An outbreak of Tornadoes on Tuesday 3 March 2020 has killed at least 25 people in Tennessee. The outbreak occurred slightly after midnight, when most of the population was sleeping, so many people did not make it to storm shelters on time. The majority of the fatalities happened in Putnam County, to the east of Nashville, where nineteen people are known to have died, with three recorded deaths so far in Wilson County, two in Davidson and one in Benton. In addition to the known fatalities a number of people are still missing, and around 150 people are being treated in hospital for injuries sustained during the outbreak. It is though likely that the number of victims will rise as emergency teams search through the wreckage left by the storm. As well as the damage to private homes the area has suffered damage to infrastructure, with Nashville Electric reporting four substations closed down due to tornado damage, leaving around 44 000 people without electricity, and severe damage to buildings at John C Tune International Airport.
Damage to a restaurant in Nashville, Tennessee, following a tornado outbreak on 3 March 2020. AP.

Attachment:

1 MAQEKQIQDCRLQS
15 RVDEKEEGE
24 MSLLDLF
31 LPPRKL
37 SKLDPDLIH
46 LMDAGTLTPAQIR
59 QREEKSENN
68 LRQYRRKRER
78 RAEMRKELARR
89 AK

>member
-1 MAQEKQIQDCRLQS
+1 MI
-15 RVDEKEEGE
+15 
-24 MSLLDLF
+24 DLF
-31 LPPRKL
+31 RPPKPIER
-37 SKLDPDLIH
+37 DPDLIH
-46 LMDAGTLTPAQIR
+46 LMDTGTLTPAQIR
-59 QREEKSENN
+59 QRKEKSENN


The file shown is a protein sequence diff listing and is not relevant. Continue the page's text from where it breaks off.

Tornadoes are formed by winds within large thunder storms called super cells. Supercells are large masses of warm water-laden air formed by hot weather over the sea, when they encounter winds at high altitudes the air within them begins to rotate. The air pressure will drop within these zones of rotation, causing the air within them so rise, sucking the air beneath them up into the storm, this creates a zone of rotating rising air that appears to extend downwards as it grows; when it hits the ground it is called a tornado.
Damage to retail outlets in Nashville, Tennessee, following a tornado outbreak on 3 March 2020. Jason Kempin/Getty Images.
Tornadoes can occur anywhere in the world, but are most common, and most severe, in the area of the American mid-west known as 'Tornado Ally', running from Texas to Minnisota, which is fuelled by moist air currents from over the warm enclosed waters of the Gulf of Mexico interacting with cool fast moving jet stream winds from the Rocky Mountains. Many climatologists are concerned that rising temperatures over the Gulf of Mexico will lead to more frequent and more severe tornado events.
Simplified diagram of the air currents that contribute to tornado formation in Tornado Alley. Dan Craggs/Wikimedia Commons/NOAA.
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